One mother made headlines when she told her 1st grade homework that if she didn’t eat, she could be ‘thin’.
The mother, known as @thisisharlie, posted a TikTok on Tuesday that received over 807,000 views and over 1,200 comments. here.
body image of a child
the study Poor body image and disordered diets are on the rise among young Americans, and elementary school students are dissatisfied with their appearance.
Research shows that by the age of eight, some children already express a desire to be thin and diet. One study of her 776 students aged 11 to 12 found that 3 out of 10 students were dissatisfied with their bodies.
Less than half of students with an average BMI report being satisfied with their body image, and female students are more likely than male students to feel this way.
Other researchers have found that children exposed to different types of media depicting the value of thinness in dietary culture and society are more likely to develop dissatisfaction with their bodies.
This dissatisfaction can lead to diets and eating disorders with long-term health risks such as malnutrition and vitamin deficiencies.
On a viral TikTok, Harley shows off her 7-year-old daughter’s homework.
“A friendly reminder to always check your child’s homework,” the caption read. “They may be learning more than you think.”
Harley showed the homework sheet. On this sheet, I asked her to fill in the blank in her sentence with one of her own vocabulary. In one instance, she wrote that the child was “thin” in response to the question, “Joe doesn’t eat much, so he looks very ___.”
The on-screen text read, “It’s 2022, but please refrain,” and Hurley explained to the elementary school students that the sentence was incorrect.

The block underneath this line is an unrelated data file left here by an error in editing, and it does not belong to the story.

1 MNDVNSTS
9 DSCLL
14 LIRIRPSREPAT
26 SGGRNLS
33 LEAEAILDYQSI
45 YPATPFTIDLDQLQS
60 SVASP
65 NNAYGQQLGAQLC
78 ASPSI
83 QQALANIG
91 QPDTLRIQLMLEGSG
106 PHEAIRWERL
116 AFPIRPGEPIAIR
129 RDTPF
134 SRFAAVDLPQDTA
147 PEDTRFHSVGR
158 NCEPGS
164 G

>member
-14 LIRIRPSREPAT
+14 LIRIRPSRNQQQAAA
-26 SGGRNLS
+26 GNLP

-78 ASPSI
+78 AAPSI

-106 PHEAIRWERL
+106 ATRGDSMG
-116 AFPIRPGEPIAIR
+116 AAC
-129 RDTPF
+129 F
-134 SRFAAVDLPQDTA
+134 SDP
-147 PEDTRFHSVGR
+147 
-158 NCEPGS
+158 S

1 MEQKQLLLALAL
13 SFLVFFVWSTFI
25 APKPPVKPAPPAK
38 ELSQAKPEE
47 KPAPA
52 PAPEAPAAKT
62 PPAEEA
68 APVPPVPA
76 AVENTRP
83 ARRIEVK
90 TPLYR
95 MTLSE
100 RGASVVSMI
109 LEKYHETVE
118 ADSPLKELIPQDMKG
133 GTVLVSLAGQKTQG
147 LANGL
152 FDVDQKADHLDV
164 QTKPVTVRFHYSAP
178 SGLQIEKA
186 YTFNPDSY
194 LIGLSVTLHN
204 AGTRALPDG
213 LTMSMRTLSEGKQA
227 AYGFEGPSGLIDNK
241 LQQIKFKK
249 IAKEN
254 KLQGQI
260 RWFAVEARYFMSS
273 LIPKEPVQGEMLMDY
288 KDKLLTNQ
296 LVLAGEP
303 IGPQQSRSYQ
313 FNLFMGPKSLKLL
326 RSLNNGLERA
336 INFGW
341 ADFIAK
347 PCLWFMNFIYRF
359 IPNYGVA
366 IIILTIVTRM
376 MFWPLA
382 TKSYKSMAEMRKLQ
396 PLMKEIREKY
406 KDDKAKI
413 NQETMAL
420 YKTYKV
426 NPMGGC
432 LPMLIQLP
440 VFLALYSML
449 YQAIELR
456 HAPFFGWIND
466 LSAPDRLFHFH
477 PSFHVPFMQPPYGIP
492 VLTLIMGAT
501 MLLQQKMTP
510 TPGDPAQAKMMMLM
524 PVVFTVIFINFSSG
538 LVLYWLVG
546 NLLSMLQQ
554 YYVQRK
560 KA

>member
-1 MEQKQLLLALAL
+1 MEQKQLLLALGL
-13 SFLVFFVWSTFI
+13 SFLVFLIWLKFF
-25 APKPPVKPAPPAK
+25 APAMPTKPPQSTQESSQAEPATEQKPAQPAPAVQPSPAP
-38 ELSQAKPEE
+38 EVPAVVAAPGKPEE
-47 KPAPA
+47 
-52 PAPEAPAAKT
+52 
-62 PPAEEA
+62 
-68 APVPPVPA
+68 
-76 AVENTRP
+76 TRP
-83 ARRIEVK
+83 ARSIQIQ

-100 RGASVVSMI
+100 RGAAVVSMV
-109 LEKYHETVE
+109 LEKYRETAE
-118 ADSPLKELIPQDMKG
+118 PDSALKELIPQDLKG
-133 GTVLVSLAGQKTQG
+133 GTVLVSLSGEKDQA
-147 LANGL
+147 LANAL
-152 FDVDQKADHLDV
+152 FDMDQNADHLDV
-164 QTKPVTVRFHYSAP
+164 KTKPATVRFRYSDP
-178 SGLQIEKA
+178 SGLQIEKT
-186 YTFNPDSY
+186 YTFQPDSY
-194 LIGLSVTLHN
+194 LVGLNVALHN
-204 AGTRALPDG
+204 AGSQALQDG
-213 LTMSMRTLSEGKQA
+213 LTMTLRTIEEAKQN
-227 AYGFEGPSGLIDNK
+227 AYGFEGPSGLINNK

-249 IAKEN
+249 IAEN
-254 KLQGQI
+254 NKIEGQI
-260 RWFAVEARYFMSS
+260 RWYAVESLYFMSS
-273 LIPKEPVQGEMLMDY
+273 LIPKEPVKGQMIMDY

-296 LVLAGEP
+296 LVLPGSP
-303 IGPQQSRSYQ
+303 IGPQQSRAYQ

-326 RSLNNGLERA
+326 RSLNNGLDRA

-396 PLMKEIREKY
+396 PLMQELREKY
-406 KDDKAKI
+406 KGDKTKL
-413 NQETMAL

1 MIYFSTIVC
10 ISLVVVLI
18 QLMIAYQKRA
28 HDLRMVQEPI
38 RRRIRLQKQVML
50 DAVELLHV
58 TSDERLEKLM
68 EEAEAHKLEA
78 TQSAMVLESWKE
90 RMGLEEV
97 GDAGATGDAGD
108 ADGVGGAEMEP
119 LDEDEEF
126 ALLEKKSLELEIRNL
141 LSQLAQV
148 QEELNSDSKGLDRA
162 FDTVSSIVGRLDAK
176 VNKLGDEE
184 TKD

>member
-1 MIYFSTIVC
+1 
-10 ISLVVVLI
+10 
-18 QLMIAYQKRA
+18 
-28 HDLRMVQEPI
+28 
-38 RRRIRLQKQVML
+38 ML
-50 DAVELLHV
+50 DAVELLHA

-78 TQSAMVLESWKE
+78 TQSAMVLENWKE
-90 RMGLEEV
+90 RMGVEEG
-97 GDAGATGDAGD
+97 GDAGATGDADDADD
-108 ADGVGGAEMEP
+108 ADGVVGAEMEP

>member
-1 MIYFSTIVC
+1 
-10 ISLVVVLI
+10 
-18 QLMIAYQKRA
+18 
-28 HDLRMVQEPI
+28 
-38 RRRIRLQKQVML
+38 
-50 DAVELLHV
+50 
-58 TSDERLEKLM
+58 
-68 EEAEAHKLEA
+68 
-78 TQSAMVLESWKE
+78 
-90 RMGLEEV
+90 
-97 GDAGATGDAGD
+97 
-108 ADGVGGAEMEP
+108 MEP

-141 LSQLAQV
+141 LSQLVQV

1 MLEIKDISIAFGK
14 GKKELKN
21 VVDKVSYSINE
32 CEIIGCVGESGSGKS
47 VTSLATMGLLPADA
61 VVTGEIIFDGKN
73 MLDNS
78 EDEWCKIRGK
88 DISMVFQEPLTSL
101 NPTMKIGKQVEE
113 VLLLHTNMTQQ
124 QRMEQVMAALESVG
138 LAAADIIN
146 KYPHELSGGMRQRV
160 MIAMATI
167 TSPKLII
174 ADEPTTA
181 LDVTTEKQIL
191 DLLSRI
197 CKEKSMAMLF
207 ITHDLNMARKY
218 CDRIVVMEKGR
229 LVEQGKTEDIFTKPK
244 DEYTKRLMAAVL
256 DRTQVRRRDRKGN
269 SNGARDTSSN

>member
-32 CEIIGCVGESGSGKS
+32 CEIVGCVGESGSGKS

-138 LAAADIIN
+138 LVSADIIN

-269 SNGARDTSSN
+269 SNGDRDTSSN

“Eating less food isn’t what makes you thin,” she said, pointing to her homework paper. There is none.”
She then explained to the child that she would leave the statement alone because it was “what the teacher wants,” but that it was not true.
“So what makes you thin?” asked the child.
“Eat healthy food, get plenty of exercise, and a lot of that is honestly just the genetics you were born with,” Hurley replied.
Her daughter replied, “I’m Italian,” adding, “Italians love good food.”
Hurley replied that she shouldn’t have stopped eating to lose weight and that she was “perfect” as it was.
Over 1,200 users commented on Harley’s video, praising her for explaining to young children what happens when many people stop eating.
“You’ve done such a good job of catching this and teaching the truth,” one user commented. “Sadly, many moms don’t even pay attention to their kids’ homework.”
“Italians love good food!!! Great way to deal with this!” another user commented.
“As a teacher, yes this is not good. Kindly let your teacher know,” another commented. “But most teachers don’t make their own homework.”
“You’re doing a great job! We use ‘fuel foods’ and ‘fun foods’ instead of healthy and unhealthy to build a healthy relationship with food.” User commented.
“I have struggled with an eating disorder for 11 years. This is not okay,” wrote another user. “Thank you for having this conversation with her.”
Newsweek @thisisharlie asked for comment.
parents of other viruses
In June, a mother was criticized online after revealing she taught her 12-year-old daughter how to study. count her caloriesMany parents responded that counting calories often increases their risk of eating disorders.
praised by a man reddit after him kicked out my sister His home for incorporating gluten into his gluten-free kitchen was also raved about. order food for his sister I don’t eat anything but Asian food.